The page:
Tip 5: Try to avoid students ‘proving a negative’.
I answer many questions from students like this: “My lawyer asked me to do research [insert extremely specific topic]. They said they doubted there were any cases, but they asked me to double check. It is essentially asking the students to “prove a negative result”, that is, they do not find the law; they prove that there is no law. I think this makes for bad research projects for student interns for at least three reasons. First, from a pedagogical point of view, they do not reinforce good research habits. Because there are no good secondary sources and no cases or laws to start with, students don’t practice using the essential research skills taught to them in law school. And indeed, the research process that students are taught to follow essentially breaks down in these situations, and students end up adopting a “kitchen sink” approach – frantically searching anywhere and everywhere for any piece relevant information.
Secondly, these assignments create a lot of stress and anxiety in students. In my experience, students are afraid to return empty-handed to their lawyer, even though the mission is basically designed so that they find nothing. If this type of assignment is to be given, I encourage supervising attorneys to make sure articling students understand that they may well find nothing, and that’s OK.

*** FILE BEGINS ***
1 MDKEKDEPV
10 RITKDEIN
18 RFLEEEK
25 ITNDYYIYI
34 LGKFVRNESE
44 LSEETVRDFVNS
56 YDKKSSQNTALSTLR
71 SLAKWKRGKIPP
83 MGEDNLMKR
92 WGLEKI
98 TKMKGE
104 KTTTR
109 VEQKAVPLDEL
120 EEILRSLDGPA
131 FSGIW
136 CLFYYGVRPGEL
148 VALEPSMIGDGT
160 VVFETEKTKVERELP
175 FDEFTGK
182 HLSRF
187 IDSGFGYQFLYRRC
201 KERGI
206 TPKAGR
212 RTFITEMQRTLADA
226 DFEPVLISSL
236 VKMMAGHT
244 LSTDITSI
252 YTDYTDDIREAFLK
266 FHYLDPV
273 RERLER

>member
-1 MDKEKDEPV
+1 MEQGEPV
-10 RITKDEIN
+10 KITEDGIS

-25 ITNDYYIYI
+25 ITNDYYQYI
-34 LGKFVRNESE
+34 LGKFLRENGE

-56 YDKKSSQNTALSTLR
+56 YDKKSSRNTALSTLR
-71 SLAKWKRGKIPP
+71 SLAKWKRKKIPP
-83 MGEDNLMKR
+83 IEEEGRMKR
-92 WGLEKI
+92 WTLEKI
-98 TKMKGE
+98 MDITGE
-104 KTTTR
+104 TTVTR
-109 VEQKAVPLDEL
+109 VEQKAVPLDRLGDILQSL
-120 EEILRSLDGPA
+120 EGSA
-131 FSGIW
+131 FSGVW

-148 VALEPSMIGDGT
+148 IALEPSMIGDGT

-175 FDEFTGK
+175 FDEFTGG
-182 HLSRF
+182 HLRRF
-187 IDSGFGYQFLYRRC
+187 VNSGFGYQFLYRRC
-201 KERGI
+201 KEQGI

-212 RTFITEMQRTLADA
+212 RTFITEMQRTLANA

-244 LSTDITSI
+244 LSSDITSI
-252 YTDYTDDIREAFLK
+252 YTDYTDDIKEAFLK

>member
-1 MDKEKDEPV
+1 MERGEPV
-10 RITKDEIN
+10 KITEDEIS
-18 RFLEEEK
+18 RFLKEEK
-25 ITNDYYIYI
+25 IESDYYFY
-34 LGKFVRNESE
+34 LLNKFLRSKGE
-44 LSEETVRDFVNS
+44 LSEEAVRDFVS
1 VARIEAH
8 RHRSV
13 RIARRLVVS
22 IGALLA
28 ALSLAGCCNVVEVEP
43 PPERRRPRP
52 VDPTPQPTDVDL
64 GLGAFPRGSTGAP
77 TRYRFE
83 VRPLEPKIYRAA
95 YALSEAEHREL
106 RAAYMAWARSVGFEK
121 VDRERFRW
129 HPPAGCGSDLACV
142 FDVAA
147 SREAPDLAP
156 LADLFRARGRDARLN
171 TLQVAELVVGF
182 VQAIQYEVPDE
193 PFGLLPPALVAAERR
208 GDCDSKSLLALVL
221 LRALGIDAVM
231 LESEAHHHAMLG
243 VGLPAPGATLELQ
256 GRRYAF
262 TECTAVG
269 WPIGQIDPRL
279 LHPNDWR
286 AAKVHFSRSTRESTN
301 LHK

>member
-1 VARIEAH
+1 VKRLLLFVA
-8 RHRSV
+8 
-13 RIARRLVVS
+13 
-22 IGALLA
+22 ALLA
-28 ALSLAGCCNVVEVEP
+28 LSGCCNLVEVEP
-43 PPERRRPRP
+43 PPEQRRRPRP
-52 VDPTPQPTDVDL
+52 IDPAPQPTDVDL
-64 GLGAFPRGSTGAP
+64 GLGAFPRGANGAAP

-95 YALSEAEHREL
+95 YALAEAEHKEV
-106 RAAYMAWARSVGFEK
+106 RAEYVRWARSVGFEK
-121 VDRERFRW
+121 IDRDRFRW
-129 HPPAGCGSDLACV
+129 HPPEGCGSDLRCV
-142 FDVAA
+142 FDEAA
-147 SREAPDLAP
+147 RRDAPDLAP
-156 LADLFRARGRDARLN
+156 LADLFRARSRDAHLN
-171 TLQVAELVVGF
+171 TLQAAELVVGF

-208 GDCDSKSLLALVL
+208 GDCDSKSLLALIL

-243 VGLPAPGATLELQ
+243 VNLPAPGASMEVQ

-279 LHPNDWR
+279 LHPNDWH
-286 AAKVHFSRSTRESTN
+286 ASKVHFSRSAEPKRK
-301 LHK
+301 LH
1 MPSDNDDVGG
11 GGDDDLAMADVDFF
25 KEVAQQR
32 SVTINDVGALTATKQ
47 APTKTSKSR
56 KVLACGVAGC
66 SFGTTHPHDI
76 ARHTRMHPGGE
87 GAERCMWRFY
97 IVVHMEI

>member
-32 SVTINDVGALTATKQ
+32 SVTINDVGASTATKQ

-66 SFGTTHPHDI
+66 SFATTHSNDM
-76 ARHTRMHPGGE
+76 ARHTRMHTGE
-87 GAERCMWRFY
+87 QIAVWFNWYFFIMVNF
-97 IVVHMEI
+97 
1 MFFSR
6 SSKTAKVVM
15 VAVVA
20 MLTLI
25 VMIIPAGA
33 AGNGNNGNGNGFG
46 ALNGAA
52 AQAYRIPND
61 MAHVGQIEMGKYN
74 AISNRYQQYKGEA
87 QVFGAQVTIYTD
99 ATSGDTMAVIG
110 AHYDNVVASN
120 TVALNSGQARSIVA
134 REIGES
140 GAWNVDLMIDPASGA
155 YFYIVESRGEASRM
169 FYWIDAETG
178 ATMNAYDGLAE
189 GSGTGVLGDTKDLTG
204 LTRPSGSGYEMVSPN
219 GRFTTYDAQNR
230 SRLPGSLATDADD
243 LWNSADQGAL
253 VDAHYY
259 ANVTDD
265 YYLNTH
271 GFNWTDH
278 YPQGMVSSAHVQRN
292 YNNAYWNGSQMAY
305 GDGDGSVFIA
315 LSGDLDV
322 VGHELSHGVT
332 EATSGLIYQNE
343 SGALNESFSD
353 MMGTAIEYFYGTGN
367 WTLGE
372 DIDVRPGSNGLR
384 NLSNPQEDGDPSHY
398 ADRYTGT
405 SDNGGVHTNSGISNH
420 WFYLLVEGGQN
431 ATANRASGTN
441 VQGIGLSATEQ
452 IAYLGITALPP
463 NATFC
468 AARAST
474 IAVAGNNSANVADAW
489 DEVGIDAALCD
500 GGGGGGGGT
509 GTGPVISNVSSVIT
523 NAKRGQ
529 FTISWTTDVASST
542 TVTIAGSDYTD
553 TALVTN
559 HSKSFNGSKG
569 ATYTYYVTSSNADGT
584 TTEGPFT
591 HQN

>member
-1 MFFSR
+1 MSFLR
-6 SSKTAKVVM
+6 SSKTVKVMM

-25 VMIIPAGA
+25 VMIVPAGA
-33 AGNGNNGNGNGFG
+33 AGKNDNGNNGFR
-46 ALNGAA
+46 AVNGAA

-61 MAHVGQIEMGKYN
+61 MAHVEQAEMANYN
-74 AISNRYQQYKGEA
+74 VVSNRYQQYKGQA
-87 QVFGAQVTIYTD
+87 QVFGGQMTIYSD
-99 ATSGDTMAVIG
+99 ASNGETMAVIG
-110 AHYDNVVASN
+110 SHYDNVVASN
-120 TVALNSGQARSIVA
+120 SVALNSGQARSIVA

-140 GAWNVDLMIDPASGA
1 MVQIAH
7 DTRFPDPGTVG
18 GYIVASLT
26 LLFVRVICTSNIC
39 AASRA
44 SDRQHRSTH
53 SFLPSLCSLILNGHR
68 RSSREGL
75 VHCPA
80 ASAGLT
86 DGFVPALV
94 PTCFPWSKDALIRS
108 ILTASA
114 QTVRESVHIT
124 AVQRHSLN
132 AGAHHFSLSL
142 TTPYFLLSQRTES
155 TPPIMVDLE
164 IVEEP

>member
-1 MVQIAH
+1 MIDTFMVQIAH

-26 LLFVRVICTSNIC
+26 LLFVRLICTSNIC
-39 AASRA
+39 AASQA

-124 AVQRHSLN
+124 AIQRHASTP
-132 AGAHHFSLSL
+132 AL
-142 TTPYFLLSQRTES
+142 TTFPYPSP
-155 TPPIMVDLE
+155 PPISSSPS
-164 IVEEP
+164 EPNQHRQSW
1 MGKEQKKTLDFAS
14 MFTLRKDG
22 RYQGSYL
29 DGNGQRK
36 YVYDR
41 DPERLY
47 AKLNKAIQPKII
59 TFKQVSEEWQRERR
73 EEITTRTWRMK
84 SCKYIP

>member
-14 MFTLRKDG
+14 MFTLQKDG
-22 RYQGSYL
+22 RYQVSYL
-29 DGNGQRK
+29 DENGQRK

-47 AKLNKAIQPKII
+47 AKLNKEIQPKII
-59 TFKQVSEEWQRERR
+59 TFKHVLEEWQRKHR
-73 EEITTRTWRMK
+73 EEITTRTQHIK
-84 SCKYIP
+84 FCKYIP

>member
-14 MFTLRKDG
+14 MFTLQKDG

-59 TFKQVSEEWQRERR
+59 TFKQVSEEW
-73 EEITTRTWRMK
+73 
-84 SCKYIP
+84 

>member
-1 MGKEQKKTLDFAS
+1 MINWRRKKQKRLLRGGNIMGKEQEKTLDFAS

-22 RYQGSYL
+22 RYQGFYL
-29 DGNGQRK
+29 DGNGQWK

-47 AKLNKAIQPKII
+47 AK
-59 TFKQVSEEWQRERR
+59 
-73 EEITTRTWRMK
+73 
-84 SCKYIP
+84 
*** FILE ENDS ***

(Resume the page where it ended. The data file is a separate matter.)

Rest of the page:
Third, this type of research project takes a surprisingly long time to do well. I’ve mentioned before that students take longer than expected to do most research projects, and that’s doubly true with this kind of project. Proving a negative is much more difficult and time consuming than proving a positive. I encourage supervising lawyers to ask themselves if this is really how they want their articling students to spend their time.
I enjoy helping students with their research projects; I think most librarians do. This is a big reason many of us have become librarians! These tips are not meant to suggest that we don’t want to help student interns or to offload the burden of helping students in their research onto someone else. They are intended to make the research process smoother for everyone involved and to ensure that our students have the most meaningful experiences possible.
Matthew Flyntz is the Law Research Librarian for Educational Services at the University of California at the Irvine School of Law, where he designs and teaches first-year and graduate-level legal research courses. He has published articles on legal information, legal librarianship and the teaching of legal research in Quarterly Legal Reference Services, Review of legal information, the second version and ABA student lawyer, among others.
ABAJournal.com welcomes requests for original, thoughtful, non-promotional articles and commentary by unpaid contributors to be published in the Your Voice section. Details and submission guidelines are posted on “Your Submissions, Your Voice”.
This column reflects the opinions of the author and not necessarily the views of the ABA Journal or the American Bar Association.